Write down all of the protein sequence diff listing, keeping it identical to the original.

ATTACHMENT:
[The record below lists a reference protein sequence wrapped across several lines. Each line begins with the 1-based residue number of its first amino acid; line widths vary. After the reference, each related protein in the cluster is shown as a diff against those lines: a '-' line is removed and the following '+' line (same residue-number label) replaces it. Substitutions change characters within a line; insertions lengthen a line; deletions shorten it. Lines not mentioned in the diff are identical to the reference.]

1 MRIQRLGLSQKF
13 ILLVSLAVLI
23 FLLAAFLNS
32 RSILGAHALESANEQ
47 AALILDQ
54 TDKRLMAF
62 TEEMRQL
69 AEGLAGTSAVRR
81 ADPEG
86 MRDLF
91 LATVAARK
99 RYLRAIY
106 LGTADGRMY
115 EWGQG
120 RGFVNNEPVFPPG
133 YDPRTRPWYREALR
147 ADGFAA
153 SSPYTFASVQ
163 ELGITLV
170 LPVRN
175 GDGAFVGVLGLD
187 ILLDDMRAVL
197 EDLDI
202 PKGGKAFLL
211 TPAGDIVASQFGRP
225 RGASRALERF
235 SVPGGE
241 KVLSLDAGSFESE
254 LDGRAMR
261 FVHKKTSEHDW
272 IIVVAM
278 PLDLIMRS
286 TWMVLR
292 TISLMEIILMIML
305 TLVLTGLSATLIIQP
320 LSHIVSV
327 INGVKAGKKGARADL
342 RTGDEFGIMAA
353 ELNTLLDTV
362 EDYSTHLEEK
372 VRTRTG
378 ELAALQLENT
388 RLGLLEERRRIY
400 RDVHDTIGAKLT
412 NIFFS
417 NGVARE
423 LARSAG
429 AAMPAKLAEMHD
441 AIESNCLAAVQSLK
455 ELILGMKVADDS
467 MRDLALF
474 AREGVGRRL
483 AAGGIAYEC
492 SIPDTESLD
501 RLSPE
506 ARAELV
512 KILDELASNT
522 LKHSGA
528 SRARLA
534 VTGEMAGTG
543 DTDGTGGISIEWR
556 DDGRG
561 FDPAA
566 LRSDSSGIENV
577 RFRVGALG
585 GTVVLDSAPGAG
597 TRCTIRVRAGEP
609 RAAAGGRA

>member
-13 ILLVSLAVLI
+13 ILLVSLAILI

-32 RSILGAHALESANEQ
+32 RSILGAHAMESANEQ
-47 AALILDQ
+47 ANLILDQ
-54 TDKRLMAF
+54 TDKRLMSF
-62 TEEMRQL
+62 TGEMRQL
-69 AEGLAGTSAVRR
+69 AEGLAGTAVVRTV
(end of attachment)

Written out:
[The record below lists a reference protein sequence wrapped across several lines. Each line begins with the 1-based residue number of its first amino acid; line widths vary. After the reference, each related protein in the cluster is shown as a diff against those lines: a '-' line is removed and the following '+' line (same residue-number label) replaces it. Substitutions change characters within a line; insertions lengthen a line; deletions shorten it. Lines not mentioned in the diff are identical to the reference.]

1 MRIQRLGLSQKF
13 ILLVSLAVLI
23 FLLAAFLNS
32 RSILGAHALESANEQ
47 AALILDQ
54 TDKRLMAF
62 TEEMRQL
69 AEGLAGTSAVRR
81 ADPEG
86 MRDLF
91 LATVAARK
99 RYLRAIY
106 LGTADGRMY
115 EWGQG
120 RGFVNNEPVFPPG
133 YDPRTRPWYREALR
147 ADGFAA
153 SSPYTFASVQ
163 ELGITLV
170 LPVRN
175 GDGAFVGVLGLD
187 ILLDDMRAVL
197 EDLDI
202 PKGGKAFLL
211 TPAGDIVASQFGRP
225 RGASRALERF
235 SVPGGE
241 KVLSLDAGSFESE
254 LDGRAMR
261 FVHKKTSEHDW
272 IIVVAM
278 PLDLIMRS
286 TWMVLR
292 TISLMEIILMIML
305 TLVLTGLSATLIIQP
320 LSHIVSV
327 INGVKAGKKGARADL
342 RTGDEFGIMAA
353 ELNTLLDTV
362 EDYSTHLEEK
372 VRTRTG
378 ELAALQLENT
388 RLGLLEERRRIY
400 RDVHDTIGAKLT
412 NIFFS
417 NGVARE
423 LARSAG
429 AAMPAKLAEMHD
441 AIESNCLAAVQSLK
455 ELILGMKVADDS
467 MRDLALF
474 AREGVGRRL
483 AAGGIAYEC
492 SIPDTESLD
501 RLSPE
506 ARAELV
512 KILDELASNT
522 LKHSGA
528 SRARLA
534 VTGEMAGTG
543 DTDGTGGISIEWR
556 DDGRG
561 FDPAA
566 LRSDSSGIENV
577 RFRVGALG
585 GTVVLDSAPGAG
597 TRCTIRVRAGEP
609 RAAAGGRA

>member
-13 ILLVSLAVLI
+13 ILLVSLAILI

-32 RSILGAHALESANEQ
+32 RSILGAHAMESANEQ
-47 AALILDQ
+47 ANLILDQ
-54 TDKRLMAF
+54 TDKRLMSF
-62 TEEMRQL
+62 TGEMRQL
-69 AEGLAGTSAVRR
+69 AEGLAGTAVVRTV